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by Beth Bruno, Ed.M., M.A.
Charter Schools in Connecticut
A bill passed by the Connecticut General Assembly in 1997 introduced a spirit of entrepreneurship into the CT public schools in the form of 17 charter schools, each with distinct approaches to teaching, learning and governance.
A charter school is a nonsectarian public school that operates independently from local or regional boards of education according to the provisions of its charter, subject to the approval of the CT State Department of Education. Like magnet schools, charter schools are schools of choice, often organized around a particular theme or attraction.
Kinds of Charter Schools
There are two kinds of charter schools in Connecticut: state charters and local charters. The purposes of each are to improve academic achievement, provide a vehicle for educational innovation, contribute to reduced racial, ethnic and economic isolation, and offer parents and students an alternative to the public schools in their district. Enrollment in a charter school is open to all students from its designated community and grade levels. If more students enroll than there are seats, a lottery must be held.
Charter schools receive funding from the state or their local school district, at an annual per pupil rate of $6500. These schools can also apply for grant monies from state, local and private sources. To help defray capital costs, the Connecticut Health and Educational Facilities Authority created a fund for charter schools that offers loans up to $150,000 at 5.9% interest. Local boards of education provide transportation for students attending a charter school in their district. Students in need of special education are also eligible to attend charter schools and to receive support services there. Even though these schools have the flexibility to choose a curriculum that meets the unique goals established in their charter, students are not exempt from meeting state requirements in all academic and enrichment areas. All students are still expected to take the Connecticut Mastery Tests. Teachers working at charter schools are also granted flexibility with respect to certification and collective bargaining status.
Since the fall of 1997, some of the original charter schools have closed and others have opened. When I visited the Bridge Academy, a charter school in Bridgeport, I asked two students to tell me what they think about their new school. Students from other charters wrote to me about their reactions.
Giovanni, a sophomore, who enrolled as an entering freshman, told me, "It's different from the high school I would have gone to, because it's so much smaller. With only 10-15 students per class, we get a lot more out of learning than I did in classes of 30-35 at my old school. Here everybody is like a big family. Everybody looks out for everybody else, from the teachers to the students, right down to the janitor. About 150 kids go to this school. We are all taking college prep and have a lot of homework. They teach us how to study, how to take notes and how to build our minds. When we were studying black history, we performed an African American play.
"Also we do community service. I come from Bridgeport and want to prove there are good youths here. I worked on a March of Dimes fundraiser for disabled babies. We put on a basketball tournament and raised $400 for them."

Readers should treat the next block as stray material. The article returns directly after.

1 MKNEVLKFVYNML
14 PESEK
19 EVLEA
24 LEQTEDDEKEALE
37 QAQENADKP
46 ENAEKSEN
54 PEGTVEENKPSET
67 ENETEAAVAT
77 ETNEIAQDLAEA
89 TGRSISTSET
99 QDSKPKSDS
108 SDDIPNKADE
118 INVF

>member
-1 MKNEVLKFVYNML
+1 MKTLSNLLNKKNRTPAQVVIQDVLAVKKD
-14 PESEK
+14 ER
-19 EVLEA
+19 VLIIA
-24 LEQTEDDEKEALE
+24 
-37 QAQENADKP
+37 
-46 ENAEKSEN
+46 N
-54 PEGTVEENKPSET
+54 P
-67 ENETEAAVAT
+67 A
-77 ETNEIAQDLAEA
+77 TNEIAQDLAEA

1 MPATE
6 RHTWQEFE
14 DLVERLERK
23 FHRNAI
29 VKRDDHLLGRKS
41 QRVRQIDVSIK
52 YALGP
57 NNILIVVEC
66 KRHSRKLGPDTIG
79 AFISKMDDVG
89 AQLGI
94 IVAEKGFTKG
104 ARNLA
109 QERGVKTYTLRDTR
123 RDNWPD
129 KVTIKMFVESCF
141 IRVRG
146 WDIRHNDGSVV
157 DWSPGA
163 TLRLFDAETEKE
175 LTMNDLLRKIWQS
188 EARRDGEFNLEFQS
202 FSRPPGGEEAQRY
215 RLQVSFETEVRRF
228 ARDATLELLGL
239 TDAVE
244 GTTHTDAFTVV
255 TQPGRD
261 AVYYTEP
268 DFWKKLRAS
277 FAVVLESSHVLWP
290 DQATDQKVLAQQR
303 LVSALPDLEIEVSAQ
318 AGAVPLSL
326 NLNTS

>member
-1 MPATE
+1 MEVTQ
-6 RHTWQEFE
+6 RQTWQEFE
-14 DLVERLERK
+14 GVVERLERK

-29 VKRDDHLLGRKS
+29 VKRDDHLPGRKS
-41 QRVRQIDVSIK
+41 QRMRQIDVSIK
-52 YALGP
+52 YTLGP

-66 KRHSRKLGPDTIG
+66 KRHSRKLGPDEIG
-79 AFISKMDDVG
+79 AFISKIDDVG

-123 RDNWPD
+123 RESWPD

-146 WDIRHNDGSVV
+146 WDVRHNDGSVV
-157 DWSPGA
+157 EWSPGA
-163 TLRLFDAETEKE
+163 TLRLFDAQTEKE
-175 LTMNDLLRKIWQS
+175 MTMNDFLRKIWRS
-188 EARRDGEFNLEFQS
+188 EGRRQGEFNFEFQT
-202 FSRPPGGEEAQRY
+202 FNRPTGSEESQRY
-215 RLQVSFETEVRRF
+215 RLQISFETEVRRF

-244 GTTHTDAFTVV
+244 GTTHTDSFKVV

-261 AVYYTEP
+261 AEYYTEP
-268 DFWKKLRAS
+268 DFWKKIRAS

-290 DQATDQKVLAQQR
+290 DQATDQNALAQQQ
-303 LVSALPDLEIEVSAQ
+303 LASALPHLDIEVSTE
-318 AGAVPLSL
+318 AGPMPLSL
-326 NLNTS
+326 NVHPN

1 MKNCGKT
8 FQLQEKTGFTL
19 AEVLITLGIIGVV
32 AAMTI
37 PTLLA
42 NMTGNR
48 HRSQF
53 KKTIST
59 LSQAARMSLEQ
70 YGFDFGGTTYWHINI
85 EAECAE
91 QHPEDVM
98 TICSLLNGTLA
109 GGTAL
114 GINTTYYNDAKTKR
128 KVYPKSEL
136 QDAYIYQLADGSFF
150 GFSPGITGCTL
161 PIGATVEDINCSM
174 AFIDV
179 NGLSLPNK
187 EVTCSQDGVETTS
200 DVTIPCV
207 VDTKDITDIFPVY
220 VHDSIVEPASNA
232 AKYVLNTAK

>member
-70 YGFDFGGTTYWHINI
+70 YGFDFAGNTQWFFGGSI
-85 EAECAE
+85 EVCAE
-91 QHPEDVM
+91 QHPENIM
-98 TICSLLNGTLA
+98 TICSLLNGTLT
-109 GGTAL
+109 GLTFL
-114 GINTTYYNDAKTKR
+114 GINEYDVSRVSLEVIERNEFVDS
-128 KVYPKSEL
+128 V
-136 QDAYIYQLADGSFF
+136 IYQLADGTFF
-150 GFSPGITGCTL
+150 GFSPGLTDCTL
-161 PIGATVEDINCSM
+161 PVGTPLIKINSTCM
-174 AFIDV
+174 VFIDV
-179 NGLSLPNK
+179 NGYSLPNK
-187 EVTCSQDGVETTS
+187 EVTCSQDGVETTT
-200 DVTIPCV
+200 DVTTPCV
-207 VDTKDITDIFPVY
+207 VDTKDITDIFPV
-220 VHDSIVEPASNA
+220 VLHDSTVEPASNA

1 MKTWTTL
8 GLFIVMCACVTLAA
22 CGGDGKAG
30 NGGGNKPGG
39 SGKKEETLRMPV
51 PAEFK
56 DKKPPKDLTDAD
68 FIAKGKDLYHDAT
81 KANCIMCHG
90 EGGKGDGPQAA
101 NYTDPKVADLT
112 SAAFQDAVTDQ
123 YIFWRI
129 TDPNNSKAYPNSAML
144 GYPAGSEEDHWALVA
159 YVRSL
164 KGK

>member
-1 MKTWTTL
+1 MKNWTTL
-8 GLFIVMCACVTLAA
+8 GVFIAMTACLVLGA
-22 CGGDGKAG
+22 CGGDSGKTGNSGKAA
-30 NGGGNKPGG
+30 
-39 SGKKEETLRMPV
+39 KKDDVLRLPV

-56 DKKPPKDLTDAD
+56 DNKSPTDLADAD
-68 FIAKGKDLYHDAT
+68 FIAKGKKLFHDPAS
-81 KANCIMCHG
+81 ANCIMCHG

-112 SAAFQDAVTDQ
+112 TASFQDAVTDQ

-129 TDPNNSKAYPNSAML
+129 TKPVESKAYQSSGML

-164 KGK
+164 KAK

Crystal, a freshman at Bridge Academy, entered in the fall of 1998. She commented, "I came from a big school where teachers didn't have time for the kids. It was crowded, and there was less time given to each class. Here the classes are small and more personal. I also like all the after school activities here, like dance classes and a drama club for minorities. I usually ride school or city buses to and from school, but if I want to stay late and don't have a ride, one of the teachers gives me a ride home."
Alan, a student from Brooklawn Academy, serving students from Bridgeport and Fairfield, had this to say about his school. "Brooklawn Academy is a great place for us to learn and work in a different environment. It allows us to access the Internet and thus use electronic resources, while still trying to keep things simple. We take kids from two very different communities, one suburban and the other urban, and intertwine the two very successfully. This allows us to get a glimpse of our future work and learning environment. Brooklawn has great teachers and great goals for the future. The teachers have great ideas and put learning in a new light; they make it fun."
As with any new venture, charter schools are struggling with growing pains related to issues large and small. Yet, so far, most are enjoying their freedom, waiting lists of students and strong support from families. Each charter has an initial life span of five years. During that time the school must meet its educational goals for students or the state will revoke its charter. The price for autonomy is accountability to our children, as it should be.
In the 2000-2001 academic year, approximately 2000 students attend Connecticut's 16 charter schools, which are located in both urban and suburban districts. The average number of students per school is 150 and 12 of the schools have waiting lists.
Do you have charter schools in your state? How are they working out?
For more information about charter schools in CT and other parts of the country, go to the following Internet sites:
U.S. Charter Schools: Status report:
CT charter schools:
Connecticut State Department of Education: Charter Schools:
Beth Bruno email@example.com
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